presentation skills, public speaking, communication skills, soft skills, business writing, negotiation skills, coaching,
1. Communicate properly...
... on time, in adequate detail and regularly. Make sure that formal communication works and also that you simply talk and compare notes from time to time. Effective communication prevents a lot of misunderstandings and breakdowns in relationships.

2. Identify any blockages
Examine your current relationship with your boss. Identify where the blockages to a good working relationship lie - perhaps you have trouble communicating, or find it hard to express your own opinions or have discussions about workload. Identify what triggers these problems. Similaraly,
think about parts of the relationship that work well. Build upon these and work on cutting problems in other areas.

3. Identify your boss's leadership style
It is important to be able to recognise the way, or ways, that your boss typically acts or behaves towards you. The following are typical leadership styles: bureaucratic, charismatic, dictatorial, consultative, laissez-faire. A specific style or mix of them will require different approaches from
you. Also think about your boss's 'thinking' style. It's no surprise that we get on well with some people but others rub us up the wrong way. Try to figure out if your boss is one for detail, for the 'big picture', reactive or proactive, likes or hates change.

4. Identify your boss's key objectives and values
Think about what is important to your boss and work hard on these areas. The two main areas to pay attention to are:
a) His/her objectives - to your manager, what are the key objectives and what support can you give
b) towards achieving them?
c) What personal values your boss thinks are important - for instance customer care. Work on
d) supporting these values and don't do things that are contrary to them. Be wary though of values
e) that are clearly of self-interest, such as personal status.

5. Clarify boundaries of responsibility
Sort out with your boss exactly what decisions you can make
a)After discussion with your boss
b)On your own but reporting to your boss afterwards
c)On your own with no need to report.
d)Lack of clarity can be a major source of conflict and friction.

6. Tackle the simple issues
Look through the problems you have identified and decide which are the simple issues to solve. Can small administrative problems be solved by introducing a simple new system? Discuss minor sensitivities (eg opening the office window, working in silence or with background noise) with your boss and try to reach a compromise. Don't waste time reporting unimportant issues which your boss would expect you to deal with as routine. Work overload is often a common cause of conflict. Don't take on work you can't manage. Be honest but remember your manager's objectives and always suggest an alternative solution. Don't underestimate yourself or your point of view. If you don't have faith in your ability to do a good job and develop in your role, your boss certainly won't.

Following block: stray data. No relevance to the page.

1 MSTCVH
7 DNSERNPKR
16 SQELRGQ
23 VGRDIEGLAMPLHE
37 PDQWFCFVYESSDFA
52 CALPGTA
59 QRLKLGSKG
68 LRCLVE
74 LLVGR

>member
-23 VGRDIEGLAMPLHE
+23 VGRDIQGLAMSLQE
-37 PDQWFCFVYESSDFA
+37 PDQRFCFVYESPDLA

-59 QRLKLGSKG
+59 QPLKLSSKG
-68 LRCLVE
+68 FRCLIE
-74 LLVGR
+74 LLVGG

7. Tackle longer term issues with assertiveness
Some blockages can't be removed overnight. Concentrate on building up a stronger relationshipwith your boss by being assertive but not aggressive. Express your point of view, respect yourboss's opinions and work to find mutually acceptable solutions to existing problems. This will improve the value of your relationship and help you to handle difficult situations more effectively in the future. Don't go over your boss's head however attractive this may seem. If you feel blocked, tackle the issues directly to avoid creating other problems later.

8. Focus on loyalty and support
Concentrate on supporting the weak spots in your boss's make up without making it too obvious you are doing so. Find out what parts of the business they enjoy and are good at, and those s/he doesn't like doing or perhaps doesn't have the skills to deal with. Make yourself indispensable. Show you are keen to learn skills which complement your boss's skills. Win their trust by achieving things they value. Together you can become a winning team.
The Receptionist Course covers all key aspects of proper conduct and practices in the reception area and also equips call centre staff with the practical skills to operate productively and efficiently in this environment. Communication skills, business writing, presentation skills, project management, public speaking, skills training, business skills, skills development, management training, management skills, leadership skills, Receptionist courses, hotel receptionist training,Reception Academy, Secretarial Courses, Receptionist Courses, Corporate Training, Soft Skills Training, Customised Training, training courses, computers, Microsoft Word, Excel, Powerpoint, human resources management, sales and marketing
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